FORMER LEEDS UNITED midfielder Fabian Delph has revealed that he did not want to leave Elland Road when the Whites sanctioned his big-money £9m move to Aston Villa in 2009.
Delph is now one of the leading English midfielders in the Premier League, having established himself as a vital cog in the Villa engine room, while also making waves at international level with England.
The 25-year-old started Friday’s European Championship qualifying clash with Lithuania at Wembley and is strongly pressing his case forward to be a regular in the middle of the park following the international retirement of Steven Gerrard and Frank Lampard.
Delph admits he loved his life at Leeds, having attended training sessions at the club’s academy at Thorp Arch from the age of seven to 11 before subsequently signing for the club and making it through all the way to the first team - and showing his talent to all and sundry.
On his exit, Delph said: “At the time I didn’t want to leave. I love the club. I’m a Leeds fan.
“(But) It was best for both of us that I moved on, financially for the club and me for my development.”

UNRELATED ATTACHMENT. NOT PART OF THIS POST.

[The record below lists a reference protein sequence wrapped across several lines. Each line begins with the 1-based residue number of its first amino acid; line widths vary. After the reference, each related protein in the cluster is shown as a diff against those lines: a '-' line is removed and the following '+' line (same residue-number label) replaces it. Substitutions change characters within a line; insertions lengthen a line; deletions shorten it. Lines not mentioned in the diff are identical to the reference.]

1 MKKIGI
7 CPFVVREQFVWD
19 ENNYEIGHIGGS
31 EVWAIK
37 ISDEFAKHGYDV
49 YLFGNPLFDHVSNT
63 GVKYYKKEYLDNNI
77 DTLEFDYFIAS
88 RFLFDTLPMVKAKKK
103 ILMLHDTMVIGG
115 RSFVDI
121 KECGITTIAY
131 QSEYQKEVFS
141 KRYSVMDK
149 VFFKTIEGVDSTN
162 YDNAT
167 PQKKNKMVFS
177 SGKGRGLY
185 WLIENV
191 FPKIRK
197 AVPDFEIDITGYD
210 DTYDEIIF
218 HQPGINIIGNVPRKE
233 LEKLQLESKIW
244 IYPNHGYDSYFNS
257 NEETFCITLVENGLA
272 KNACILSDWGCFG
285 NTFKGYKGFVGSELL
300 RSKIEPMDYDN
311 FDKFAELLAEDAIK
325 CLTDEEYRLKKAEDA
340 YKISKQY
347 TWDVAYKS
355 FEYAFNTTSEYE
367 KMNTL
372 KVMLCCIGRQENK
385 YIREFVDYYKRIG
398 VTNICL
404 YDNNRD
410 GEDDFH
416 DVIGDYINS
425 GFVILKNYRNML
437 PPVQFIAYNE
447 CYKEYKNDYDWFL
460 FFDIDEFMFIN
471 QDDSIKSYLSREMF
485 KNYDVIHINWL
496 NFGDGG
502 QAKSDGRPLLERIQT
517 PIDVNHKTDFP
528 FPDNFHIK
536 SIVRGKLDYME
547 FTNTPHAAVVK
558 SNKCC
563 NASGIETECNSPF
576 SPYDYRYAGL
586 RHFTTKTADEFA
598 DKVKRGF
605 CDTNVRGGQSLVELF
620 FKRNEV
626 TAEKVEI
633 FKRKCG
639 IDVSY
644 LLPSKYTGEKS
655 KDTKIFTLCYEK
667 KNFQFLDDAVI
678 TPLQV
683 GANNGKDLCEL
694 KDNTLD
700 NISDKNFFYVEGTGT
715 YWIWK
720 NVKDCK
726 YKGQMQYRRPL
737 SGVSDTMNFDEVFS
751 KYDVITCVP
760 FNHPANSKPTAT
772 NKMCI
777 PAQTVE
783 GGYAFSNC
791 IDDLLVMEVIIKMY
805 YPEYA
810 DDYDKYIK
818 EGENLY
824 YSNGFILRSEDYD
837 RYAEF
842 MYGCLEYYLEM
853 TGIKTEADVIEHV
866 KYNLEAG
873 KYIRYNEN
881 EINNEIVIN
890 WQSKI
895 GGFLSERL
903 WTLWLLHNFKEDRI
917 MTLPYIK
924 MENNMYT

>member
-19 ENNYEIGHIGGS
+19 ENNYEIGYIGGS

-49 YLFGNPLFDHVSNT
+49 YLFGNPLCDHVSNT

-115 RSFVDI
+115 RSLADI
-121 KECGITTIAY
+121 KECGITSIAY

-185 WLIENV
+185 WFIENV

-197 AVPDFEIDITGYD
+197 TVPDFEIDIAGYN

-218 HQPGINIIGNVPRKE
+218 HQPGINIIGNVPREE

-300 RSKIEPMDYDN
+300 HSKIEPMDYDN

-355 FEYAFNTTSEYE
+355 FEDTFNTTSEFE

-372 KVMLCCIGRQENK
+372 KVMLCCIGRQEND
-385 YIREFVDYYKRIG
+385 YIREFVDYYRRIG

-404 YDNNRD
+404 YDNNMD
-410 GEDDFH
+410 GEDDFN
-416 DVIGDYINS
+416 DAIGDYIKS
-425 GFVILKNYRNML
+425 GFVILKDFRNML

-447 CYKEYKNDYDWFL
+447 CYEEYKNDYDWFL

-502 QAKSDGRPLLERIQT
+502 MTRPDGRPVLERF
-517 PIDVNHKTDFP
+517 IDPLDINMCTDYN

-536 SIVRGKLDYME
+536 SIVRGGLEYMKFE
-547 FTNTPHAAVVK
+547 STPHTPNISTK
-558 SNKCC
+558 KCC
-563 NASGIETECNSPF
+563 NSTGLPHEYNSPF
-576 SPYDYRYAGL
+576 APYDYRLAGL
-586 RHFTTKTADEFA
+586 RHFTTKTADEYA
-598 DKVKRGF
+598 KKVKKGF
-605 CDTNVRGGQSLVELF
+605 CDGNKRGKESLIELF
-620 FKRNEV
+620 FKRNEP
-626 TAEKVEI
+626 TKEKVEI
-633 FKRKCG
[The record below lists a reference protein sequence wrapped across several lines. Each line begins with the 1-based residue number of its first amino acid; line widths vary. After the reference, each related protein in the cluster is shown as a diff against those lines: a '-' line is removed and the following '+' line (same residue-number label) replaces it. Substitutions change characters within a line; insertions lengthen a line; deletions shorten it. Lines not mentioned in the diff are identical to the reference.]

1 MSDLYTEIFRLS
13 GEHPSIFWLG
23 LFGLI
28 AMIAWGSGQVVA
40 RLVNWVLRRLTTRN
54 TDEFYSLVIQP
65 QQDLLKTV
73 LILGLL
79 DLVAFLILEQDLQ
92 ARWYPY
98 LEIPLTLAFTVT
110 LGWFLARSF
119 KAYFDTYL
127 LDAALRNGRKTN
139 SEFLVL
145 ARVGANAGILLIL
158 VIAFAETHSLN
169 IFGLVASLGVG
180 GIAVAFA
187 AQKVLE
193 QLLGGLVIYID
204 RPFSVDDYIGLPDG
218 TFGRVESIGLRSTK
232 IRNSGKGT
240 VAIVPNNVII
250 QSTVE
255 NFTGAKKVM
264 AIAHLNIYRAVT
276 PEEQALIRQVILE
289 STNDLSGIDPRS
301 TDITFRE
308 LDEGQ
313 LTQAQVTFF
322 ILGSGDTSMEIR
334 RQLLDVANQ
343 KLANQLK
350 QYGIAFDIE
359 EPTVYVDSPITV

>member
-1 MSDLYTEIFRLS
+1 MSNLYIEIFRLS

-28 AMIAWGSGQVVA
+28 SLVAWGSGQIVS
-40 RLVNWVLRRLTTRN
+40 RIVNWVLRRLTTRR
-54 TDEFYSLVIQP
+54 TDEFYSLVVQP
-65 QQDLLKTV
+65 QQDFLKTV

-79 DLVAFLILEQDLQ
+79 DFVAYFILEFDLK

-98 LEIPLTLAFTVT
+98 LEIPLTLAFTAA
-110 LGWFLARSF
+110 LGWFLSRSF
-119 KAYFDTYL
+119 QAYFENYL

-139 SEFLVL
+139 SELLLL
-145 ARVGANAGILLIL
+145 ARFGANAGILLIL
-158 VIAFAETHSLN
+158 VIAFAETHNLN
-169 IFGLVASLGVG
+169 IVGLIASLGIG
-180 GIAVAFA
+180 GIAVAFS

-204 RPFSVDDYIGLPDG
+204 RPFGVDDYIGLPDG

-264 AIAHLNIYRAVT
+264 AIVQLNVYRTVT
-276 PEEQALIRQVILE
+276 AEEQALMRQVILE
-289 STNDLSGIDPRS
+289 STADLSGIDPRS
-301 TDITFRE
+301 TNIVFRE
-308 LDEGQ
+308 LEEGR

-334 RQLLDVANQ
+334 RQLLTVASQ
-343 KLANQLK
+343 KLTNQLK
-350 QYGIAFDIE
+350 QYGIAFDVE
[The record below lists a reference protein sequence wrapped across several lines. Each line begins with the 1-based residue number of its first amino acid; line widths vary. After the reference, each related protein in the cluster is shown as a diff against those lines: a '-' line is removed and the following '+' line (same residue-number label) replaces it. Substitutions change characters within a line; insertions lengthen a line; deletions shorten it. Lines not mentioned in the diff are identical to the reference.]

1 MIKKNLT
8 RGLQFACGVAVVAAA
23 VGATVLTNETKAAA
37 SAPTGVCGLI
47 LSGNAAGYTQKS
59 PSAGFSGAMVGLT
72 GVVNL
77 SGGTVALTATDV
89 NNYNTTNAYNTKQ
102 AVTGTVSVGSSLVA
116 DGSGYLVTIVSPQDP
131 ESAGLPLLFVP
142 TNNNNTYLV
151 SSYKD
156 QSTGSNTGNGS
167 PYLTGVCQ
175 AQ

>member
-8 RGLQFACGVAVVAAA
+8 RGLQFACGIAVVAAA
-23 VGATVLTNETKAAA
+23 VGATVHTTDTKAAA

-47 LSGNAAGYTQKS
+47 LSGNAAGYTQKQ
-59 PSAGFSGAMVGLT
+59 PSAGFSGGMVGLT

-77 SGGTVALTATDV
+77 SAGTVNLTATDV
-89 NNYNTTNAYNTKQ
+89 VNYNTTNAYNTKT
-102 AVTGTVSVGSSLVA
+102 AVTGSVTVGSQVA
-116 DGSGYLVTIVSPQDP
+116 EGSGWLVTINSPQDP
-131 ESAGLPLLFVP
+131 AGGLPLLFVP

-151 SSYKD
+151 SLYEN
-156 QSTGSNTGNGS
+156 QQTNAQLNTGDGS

Delph says that his play toughened up at Leeds under the tenure of former Whites boss Dennis Wise and he remains grateful to him for his development at Leeds.
The Bradford-born midfielder has also credited Lucy Ward, head of education and welfare at Leeds, for her part in his rise to top along with his mum Donna, who made considerable sacrifices in order to give him the best possible opportunity of making it as a professional footballer.
On the impact of Wise, Delph, hoping to line up for England in Tuesday’s friendly against Italy in Turin and add to his tally of four caps, said: “I remember him (Wise) going through me.
“We used to have youth team against the staff. It was about us showing them what we had. They did get quite tasty.
“Dennis was the manager. I did tackle him and he tackled me back. He was great with me, gave me my debut at Leeds. I am ever so grateful to him.
“Gus Poyet was assistant at the time. He could kick a few people too.”
Recounting his early experiences of travelling to training at Leeds, Delph added: “From seven to 11, I was always getting the bus with my mum. We didn’t have a car so she took me on the bus.
“Once she felt I could jump on the bus myself, it was a no-brainer to do it. She’s my hero. She believed in me, just a great mum, a great role model in my life. She got to my debut (at Wembley against Norway). She never got to the last one, she wanted to come but I said ‘stay at home, have a brew and just enjoy it’.
“Lucy (Ward) was also unbelievable with me. I had great times at Leeds.”